Flexibility through remortgaging
Ashley Pearson, Head of Intermediaries at Loughborough Building Society
Every January, the new year ushers in the chance for change, the opportunity to start afresh and set good intentions for the year ahead. For some, this may mean improving their exercise regime and their diet, while for others, it might involve moving house, changing jobs or getting their finances in order.
The last few years have proven to be extremely challenging for many UK households, with the cost of living crisis placing significant financial pressure on disposable incomes, causing some to run up debt, tap into savings or put their home improvement plans on hold as they wait for greater economy certainty.
However, as we begin 2024, the economic outlook does seem a little brighter and, as a result, the early months of the year may be the time for homeowners to consider their remortgaging options as they evaluate ways to manage monthly mortgage payments, start a home improvement project or pay off debt.
Aside from naturally coming to the end of their current deal, there are a number of reasons why a borrower may seek to remortgage with another lender, including for debt consolidation purposes, to capital raise or because of a change in their personal circumstances.
For example, those going through a divorce may find they need to remortgage and conduct a transfer of ownership during the settlement process in order to gain full ownership of a property. In this case, LTVs of up to 90% are offered by some lenders, providing borrowers with greater scope for achieving a clean break during a challenging and emotional time.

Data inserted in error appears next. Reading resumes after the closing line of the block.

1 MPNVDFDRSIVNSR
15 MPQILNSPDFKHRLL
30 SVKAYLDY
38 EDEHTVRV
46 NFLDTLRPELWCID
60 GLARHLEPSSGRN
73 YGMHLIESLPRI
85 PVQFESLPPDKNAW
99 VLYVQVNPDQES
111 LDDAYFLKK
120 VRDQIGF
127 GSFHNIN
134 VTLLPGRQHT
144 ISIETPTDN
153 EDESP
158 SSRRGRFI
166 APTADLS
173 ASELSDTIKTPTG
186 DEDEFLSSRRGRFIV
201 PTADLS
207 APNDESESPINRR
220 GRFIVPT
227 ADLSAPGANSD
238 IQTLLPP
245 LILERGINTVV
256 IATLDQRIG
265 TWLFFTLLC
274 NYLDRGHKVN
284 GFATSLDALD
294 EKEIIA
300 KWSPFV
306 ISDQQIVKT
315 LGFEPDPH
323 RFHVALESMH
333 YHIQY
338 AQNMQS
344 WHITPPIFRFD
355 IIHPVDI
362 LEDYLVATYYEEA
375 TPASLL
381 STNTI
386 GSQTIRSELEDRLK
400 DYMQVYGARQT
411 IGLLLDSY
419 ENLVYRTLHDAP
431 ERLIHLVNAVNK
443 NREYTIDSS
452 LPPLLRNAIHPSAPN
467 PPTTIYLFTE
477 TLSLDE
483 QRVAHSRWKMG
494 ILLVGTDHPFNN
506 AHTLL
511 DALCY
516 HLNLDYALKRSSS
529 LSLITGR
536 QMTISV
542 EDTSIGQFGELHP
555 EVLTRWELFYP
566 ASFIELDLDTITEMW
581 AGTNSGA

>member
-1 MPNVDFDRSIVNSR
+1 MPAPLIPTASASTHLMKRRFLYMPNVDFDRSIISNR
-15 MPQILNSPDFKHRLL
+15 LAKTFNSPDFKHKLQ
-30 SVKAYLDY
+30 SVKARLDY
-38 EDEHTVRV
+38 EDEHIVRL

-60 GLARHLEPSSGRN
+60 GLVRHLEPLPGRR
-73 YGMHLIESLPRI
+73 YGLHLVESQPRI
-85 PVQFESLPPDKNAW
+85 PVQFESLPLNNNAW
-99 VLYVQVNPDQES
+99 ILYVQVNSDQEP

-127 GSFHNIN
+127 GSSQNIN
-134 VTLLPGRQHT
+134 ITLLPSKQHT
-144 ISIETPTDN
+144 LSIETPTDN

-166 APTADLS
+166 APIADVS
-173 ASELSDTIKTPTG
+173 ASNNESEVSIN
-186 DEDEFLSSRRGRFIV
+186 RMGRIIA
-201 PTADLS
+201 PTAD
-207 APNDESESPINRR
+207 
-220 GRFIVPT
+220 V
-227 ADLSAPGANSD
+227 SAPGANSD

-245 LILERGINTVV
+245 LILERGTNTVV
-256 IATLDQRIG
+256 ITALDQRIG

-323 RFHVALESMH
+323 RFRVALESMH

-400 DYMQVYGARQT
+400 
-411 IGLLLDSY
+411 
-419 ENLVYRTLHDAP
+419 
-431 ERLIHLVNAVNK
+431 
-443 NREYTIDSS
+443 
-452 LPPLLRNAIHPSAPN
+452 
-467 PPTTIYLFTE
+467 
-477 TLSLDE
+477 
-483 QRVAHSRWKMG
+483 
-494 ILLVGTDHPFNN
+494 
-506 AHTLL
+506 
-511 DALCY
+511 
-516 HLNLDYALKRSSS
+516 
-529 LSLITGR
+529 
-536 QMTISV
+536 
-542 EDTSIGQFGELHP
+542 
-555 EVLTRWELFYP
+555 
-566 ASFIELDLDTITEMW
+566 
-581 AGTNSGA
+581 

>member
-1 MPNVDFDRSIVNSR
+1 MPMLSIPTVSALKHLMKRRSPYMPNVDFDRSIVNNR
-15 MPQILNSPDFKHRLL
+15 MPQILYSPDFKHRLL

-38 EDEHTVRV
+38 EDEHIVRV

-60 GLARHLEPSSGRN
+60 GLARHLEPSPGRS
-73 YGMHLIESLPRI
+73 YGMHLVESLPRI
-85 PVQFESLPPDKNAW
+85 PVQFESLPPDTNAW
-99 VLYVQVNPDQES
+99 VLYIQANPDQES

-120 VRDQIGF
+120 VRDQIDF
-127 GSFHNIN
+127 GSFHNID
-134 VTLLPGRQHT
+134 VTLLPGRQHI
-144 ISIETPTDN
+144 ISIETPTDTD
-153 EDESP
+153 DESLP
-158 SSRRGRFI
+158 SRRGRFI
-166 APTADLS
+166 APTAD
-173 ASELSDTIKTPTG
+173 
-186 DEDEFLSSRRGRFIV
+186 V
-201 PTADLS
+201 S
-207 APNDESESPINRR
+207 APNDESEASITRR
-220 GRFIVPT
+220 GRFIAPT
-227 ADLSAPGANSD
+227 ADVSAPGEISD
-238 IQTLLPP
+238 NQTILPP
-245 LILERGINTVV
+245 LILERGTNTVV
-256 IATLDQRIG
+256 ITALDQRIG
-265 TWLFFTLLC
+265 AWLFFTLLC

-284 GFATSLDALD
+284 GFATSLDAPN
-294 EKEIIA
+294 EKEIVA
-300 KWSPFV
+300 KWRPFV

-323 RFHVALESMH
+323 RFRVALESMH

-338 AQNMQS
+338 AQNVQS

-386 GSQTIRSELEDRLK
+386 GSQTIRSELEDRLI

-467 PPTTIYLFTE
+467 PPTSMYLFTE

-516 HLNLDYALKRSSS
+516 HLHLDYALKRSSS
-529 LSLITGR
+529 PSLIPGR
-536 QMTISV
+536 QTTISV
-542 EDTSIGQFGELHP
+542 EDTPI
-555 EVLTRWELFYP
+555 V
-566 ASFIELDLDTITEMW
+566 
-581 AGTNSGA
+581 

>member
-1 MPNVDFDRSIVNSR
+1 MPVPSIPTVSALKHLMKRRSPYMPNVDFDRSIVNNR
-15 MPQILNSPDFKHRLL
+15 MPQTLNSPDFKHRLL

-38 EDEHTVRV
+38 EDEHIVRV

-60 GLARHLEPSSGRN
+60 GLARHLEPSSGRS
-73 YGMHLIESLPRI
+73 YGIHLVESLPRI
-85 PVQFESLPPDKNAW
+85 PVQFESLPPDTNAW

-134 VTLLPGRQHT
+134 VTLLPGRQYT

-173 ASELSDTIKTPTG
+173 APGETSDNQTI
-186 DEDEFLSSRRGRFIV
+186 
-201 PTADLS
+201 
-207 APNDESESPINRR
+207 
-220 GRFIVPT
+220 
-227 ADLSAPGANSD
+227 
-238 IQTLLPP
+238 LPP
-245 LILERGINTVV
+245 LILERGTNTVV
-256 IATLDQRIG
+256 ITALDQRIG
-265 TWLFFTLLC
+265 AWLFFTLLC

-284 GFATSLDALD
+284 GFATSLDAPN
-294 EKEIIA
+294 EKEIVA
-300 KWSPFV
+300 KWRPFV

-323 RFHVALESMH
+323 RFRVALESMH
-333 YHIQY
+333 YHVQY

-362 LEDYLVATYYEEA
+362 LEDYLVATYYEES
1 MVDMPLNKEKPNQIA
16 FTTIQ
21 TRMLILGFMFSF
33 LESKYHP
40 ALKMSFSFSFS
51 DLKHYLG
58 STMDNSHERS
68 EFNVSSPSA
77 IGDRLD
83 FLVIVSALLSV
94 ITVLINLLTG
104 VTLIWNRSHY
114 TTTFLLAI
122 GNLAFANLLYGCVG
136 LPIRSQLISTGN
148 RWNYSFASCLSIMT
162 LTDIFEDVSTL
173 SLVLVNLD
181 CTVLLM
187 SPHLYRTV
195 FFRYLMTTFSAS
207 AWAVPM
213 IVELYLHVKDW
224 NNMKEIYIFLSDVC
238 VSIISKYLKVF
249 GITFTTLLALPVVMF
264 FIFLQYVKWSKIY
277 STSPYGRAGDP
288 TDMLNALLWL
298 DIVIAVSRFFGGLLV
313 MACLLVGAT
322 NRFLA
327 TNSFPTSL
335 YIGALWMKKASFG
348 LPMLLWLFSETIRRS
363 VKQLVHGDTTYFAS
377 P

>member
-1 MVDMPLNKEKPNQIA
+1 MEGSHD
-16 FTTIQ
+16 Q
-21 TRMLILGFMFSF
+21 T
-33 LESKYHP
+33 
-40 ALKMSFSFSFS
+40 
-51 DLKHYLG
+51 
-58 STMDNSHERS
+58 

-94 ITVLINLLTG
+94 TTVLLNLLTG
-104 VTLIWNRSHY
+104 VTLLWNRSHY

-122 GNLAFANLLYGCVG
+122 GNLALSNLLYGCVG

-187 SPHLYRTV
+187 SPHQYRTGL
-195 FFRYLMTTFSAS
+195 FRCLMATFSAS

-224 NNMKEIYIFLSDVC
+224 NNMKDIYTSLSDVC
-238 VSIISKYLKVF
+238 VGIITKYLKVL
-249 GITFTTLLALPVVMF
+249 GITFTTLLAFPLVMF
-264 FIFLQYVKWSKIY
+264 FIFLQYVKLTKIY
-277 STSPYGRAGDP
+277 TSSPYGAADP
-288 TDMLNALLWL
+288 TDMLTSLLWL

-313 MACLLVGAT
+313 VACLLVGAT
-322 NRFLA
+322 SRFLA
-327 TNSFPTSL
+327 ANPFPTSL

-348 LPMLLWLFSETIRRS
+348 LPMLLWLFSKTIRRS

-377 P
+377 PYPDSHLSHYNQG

Most recently, easing inflation and a less volatile interest rate environment means now may be a good time for homeowners, who may have been holding off, to act as competition amongst lenders begins to heat up across the remortgage market.
Remortgaging can also prove to be a useful tool for raising capital as it allows homeowners to tap into any equity built up in their home by using this to consolidate and pay off any debt that may have accumulated or to carry out a home renovation project.
For example, Loughborough Building Society allows remortgages for home improvement purposes up to 95% LTV, provided details of any planned works at the higher LTV band are clearly outlined during the application process. For debt consolidation purposes, mortgages of up to 80% LTV are available, including for those people with a high debt to income ratio.
This means that someone earning £50,000 a year with a further £50,000 in unsecured debt may also qualify for a mortgage, provided there is proof that they are regularly servicing the debt. This can be done on an interest-only basis and on a term of up to 40 years.
Another example where remortgaging may prove a viable solution is for those Help to Buy clients who have taken out a five-year equity loan to get onto the property ladder and are now coming to the end of the interest free period in a higher interest environment.
Exploring their remortgaging options and raising capital to repay the loan and buy the property outright may make more financial sense in the current climate and mortgages of up to 90% LTV are available to help the borrower achieve their goals and take full ownership of the property.
Of course, brokers will always need to ensure that any fees or charges associated with leaving a mortgage early are factored into the advice process to ensure they are securing the best outcome for their clients. And, while remortgaging may not be a suitable solution for every client, the flexibility it offers means it should always be front of mind when advising clients throughout what could prove to be a busy year for this particular sector.